We will hold a 6:30 pm press conference this Wednesday, June 25, just outside the Ann Arbor Downtown Library, 343 S 5th Ave, Ann Arbor, followed by a presence at the 7 pm School Board meeting upstairs. There will be brief statements from one of the custodial workers affected by the privatization, a parent, one of the developers of the worker co-op idea, a faith leader and a speaker from the Huron Valley Central Labor Council.

We ask that you set aside the 1.5 hours necessary to join us for the press conference and the first hour of the School Board meeting.

Please let us know if you will come by emailing e.ian.robinson at You can also join the Facebook event.

Challenging AAPS Custodial Privatization – Follow-Up Meeting

Activists from the Huron Valley Central Labor Council and the Washtenaw Community Action Team came together for a very successful meeting Monday night at the LEO/GEO offices. We now have a strategy for responding to the Ann Arbor Public Schools Administration’s effort to privatize custodial services.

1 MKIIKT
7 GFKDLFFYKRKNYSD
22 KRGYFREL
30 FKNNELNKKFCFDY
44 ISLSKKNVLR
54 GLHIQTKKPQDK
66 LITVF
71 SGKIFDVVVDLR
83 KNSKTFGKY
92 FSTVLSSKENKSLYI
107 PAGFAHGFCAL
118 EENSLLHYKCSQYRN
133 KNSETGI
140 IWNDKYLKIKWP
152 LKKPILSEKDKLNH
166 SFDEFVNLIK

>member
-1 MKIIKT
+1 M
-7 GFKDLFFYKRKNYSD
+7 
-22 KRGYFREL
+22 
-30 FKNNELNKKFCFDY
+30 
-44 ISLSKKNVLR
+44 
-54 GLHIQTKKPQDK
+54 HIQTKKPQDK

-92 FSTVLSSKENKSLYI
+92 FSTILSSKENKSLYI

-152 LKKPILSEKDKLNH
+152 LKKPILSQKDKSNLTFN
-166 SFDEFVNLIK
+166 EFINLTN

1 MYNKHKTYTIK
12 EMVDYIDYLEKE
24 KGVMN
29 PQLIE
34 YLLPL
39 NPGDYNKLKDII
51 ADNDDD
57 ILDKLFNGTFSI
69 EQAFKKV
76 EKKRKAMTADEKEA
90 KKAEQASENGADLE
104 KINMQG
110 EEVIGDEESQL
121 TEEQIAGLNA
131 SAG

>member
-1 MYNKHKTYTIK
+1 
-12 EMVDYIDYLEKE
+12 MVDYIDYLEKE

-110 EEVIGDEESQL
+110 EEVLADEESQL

We will be meeting again 7 PM this Friday June 20 at the LEO/GEO offices – Suite 340, 339 E. Liberty, Ann Arbor for updates on progress and additional planning.

Please join us if you want to be part of this important effort to defend the collective bargaining rights and living standards of hard working people in Ann Arbor.

Whether or not you can come to this Friday evening’s planning meeting at the LEO/GEO offices, please set aside time on Monday, June 23rd, between 3:30 and 4pm, for a possible action.

And please ask those who you know care about this issue to do the same! The precise nature of the action will be determined at our Friday planning meeting and announced shortly thereafter.

Questions? Contact Ian Robinson (e.ian.robinson at

Challenging AAPS Privatization — Strategy Meeting

Strategy Meeting for Challenging Ann Arbor Public Schools Privatization
MONDAY, June 16, 7pm
LEO/GEO offices, 339 E. Liberty, Suite 340, Ann Arbor